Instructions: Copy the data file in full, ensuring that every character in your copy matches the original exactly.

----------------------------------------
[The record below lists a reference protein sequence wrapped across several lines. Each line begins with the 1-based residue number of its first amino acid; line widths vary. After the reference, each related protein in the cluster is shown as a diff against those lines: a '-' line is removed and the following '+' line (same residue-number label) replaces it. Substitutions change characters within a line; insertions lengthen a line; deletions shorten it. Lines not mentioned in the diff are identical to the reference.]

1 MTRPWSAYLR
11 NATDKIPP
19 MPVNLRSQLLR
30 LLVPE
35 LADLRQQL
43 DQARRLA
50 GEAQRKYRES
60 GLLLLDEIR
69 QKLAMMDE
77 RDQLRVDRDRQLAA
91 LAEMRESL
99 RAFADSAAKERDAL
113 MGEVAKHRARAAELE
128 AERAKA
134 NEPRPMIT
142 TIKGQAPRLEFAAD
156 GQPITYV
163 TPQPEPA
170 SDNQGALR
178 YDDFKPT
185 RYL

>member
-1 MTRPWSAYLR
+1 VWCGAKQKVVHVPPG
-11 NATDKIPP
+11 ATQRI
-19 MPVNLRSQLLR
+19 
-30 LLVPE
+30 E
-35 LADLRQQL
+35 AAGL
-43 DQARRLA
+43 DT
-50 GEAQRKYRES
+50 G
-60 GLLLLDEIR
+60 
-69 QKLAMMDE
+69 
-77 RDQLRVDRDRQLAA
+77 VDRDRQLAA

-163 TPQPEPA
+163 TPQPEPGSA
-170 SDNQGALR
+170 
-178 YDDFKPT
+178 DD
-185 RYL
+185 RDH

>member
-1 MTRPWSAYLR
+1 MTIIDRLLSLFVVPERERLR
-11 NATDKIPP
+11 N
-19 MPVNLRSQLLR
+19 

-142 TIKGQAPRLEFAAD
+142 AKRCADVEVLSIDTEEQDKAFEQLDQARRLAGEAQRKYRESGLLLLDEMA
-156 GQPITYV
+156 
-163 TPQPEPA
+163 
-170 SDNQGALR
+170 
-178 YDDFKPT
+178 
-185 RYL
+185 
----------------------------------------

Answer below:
[The record below lists a reference protein sequence wrapped across several lines. Each line begins with the 1-based residue number of its first amino acid; line widths vary. After the reference, each related protein in the cluster is shown as a diff against those lines: a '-' line is removed and the following '+' line (same residue-number label) replaces it. Substitutions change characters within a line; insertions lengthen a line; deletions shorten it. Lines not mentioned in the diff are identical to the reference.]

1 MTRPWSAYLR
11 NATDKIPP
19 MPVNLRSQLLR
30 LLVPE
35 LADLRQQL
43 DQARRLA
50 GEAQRKYRES
60 GLLLLDEIR
69 QKLAMMDE
77 RDQLRVDRDRQLAA
91 LAEMRESL
99 RAFADSAAKERDAL
113 MGEVAKHRARAAELE
128 AERAKA
134 NEPRPMIT
142 TIKGQAPRLEFAAD
156 GQPITYV
163 TPQPEPA
170 SDNQGALR
178 YDDFKPT
185 RYL

>member
-1 MTRPWSAYLR
+1 VWCGAKQKVVHVPPG
-11 NATDKIPP
+11 ATQRI
-19 MPVNLRSQLLR
+19 
-30 LLVPE
+30 E
-35 LADLRQQL
+35 AAGL
-43 DQARRLA
+43 DT
-50 GEAQRKYRES
+50 G
-60 GLLLLDEIR
+60 
-69 QKLAMMDE
+69 
-77 RDQLRVDRDRQLAA
+77 VDRDRQLAA

-163 TPQPEPA
+163 TPQPEPGSA
-170 SDNQGALR
+170 
-178 YDDFKPT
+178 DD
-185 RYL
+185 RDH

>member
-1 MTRPWSAYLR
+1 MTIIDRLLSLFVVPERERLR
-11 NATDKIPP
+11 N
-19 MPVNLRSQLLR
+19 

-142 TIKGQAPRLEFAAD
+142 AKRCADVEVLSIDTEEQDKAFEQLDQARRLAGEAQRKYRESGLLLLDEMA
-156 GQPITYV
+156 
-163 TPQPEPA
+163 
-170 SDNQGALR
+170 
-178 YDDFKPT
+178 
-185 RYL
+185 